CompuServe, the first major online commercial service, has been shut down by AOL.
The announcement that the Internet service, which has had several iterations and name changes since its earliest origins in 1969, was closed brought a wave of nostalgic messages from users of the once-dominant service. Many of its subscribers are planning to cling to the service.
Begun in 1969 as Compu-Serve Network in Columbus, Ohio, it became the CompuServe Information Service and was later rebranded as CompuServe Classic. That latter service was shut down July 1, although a watered-down version called CompuServe 2000 is still in operation.
CompuServe's pioneering e-mail service gave many consumers their first taste of Internet connectivity circa 1989. Later it introduced thousands of forums, moderated by system operators or "sysops." The forums ranged far and wide from sports and stamp collecting to electronic gadgets and photography. (Many of its prominent sysops and forum contributors have since turned up on Facebook.) CompuServe's Filge editor enabled users to easily send text over the CompuServe network, allowing them to avoid the high costs of teletexing services like Western Union.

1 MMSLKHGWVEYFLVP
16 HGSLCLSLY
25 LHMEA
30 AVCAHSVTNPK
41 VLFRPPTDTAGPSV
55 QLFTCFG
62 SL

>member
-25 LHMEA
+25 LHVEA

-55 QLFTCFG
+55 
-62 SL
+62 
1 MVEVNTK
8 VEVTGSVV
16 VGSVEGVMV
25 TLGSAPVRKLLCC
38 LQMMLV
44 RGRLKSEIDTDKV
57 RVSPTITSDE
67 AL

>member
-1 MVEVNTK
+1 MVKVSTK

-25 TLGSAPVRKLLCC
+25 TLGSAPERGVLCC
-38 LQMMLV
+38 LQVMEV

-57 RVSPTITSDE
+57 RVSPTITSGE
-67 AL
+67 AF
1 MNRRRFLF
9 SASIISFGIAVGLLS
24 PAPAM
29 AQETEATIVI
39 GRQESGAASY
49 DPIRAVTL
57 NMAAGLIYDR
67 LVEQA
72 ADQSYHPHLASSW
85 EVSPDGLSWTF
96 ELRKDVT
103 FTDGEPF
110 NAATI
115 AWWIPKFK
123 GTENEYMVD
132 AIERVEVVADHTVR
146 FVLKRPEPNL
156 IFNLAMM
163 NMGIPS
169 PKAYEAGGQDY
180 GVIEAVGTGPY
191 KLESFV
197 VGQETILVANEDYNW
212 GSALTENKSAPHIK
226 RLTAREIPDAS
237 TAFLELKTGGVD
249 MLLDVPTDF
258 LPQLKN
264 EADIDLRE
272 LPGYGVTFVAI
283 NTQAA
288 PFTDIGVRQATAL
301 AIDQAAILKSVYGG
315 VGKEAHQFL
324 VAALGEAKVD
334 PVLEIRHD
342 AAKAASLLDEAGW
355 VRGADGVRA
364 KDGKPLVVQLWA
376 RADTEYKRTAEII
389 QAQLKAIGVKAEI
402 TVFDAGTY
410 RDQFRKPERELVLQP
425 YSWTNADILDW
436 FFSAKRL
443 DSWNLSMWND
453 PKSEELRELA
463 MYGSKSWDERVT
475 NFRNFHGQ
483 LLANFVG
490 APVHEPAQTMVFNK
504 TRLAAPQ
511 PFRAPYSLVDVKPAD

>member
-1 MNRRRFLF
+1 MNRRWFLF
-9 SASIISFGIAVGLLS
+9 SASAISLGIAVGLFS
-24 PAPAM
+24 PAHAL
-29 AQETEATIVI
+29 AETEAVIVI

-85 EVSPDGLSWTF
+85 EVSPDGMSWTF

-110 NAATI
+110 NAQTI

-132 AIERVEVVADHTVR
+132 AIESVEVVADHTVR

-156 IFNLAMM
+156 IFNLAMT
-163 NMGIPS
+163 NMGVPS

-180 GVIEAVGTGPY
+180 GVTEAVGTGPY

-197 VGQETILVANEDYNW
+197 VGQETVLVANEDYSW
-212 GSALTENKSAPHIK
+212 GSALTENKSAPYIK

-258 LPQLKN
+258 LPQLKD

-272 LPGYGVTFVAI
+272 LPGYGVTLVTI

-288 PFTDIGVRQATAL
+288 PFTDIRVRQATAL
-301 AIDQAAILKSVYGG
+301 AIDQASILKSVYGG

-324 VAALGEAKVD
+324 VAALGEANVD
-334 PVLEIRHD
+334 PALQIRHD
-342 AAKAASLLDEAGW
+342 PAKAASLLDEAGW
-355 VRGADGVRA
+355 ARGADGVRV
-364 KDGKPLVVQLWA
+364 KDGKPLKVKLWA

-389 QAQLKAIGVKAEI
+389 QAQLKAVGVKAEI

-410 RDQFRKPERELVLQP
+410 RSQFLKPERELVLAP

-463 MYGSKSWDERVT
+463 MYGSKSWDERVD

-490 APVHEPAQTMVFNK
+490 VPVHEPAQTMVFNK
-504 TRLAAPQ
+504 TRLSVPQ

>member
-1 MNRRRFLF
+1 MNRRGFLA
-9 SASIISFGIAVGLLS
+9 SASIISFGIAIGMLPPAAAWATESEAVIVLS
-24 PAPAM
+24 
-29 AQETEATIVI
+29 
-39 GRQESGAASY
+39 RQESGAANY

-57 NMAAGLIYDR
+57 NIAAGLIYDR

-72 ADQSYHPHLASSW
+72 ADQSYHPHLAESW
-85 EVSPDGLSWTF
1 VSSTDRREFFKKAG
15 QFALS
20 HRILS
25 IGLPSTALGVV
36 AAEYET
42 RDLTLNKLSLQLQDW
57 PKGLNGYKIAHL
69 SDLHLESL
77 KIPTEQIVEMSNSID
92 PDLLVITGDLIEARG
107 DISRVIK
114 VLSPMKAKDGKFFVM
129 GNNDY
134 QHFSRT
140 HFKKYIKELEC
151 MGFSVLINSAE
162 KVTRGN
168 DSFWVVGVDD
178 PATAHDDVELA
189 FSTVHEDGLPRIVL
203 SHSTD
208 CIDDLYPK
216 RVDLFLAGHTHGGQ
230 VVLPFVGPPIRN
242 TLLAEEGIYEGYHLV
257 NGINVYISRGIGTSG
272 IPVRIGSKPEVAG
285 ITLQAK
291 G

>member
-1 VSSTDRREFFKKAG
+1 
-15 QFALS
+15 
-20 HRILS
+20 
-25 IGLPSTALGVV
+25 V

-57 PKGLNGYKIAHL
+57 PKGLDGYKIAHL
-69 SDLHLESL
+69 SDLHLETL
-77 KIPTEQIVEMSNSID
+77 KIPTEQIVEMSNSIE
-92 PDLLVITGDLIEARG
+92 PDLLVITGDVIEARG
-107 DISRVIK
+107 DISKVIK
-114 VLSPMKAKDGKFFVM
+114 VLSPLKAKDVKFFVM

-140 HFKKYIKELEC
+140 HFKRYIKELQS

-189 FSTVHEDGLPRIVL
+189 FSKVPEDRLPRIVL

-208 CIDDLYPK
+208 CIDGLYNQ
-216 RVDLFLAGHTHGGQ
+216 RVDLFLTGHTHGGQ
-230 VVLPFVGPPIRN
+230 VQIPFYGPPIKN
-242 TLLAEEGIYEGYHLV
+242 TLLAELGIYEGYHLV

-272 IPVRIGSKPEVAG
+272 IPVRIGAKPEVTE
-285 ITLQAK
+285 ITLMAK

"At its height, the service boasted about having over half a million users simultaneously online," wrote David Goldes, an early CompuServe user who is now president and senior analyst at Basex. "Many innovations we now take for granted, from online travel (Eaasy Sabre), online shopping, online stock quotations, and global weather forecasts, just to name a few, were standard fare on CompuServe in the 1980s."
From its early days, most of the hardware operating the service was supplied by Digital Equipment Corporation. Much of the DEC gear has operated successfully even years after DEC itself disappeared in an acquisition by Compaq, which, in turn was acquired by HP.
AOL, itself slated to be decoupled from Time Warner, said CompuServe Classic has ceased operating as an Internet service provider and its services are slated to be taken offline.
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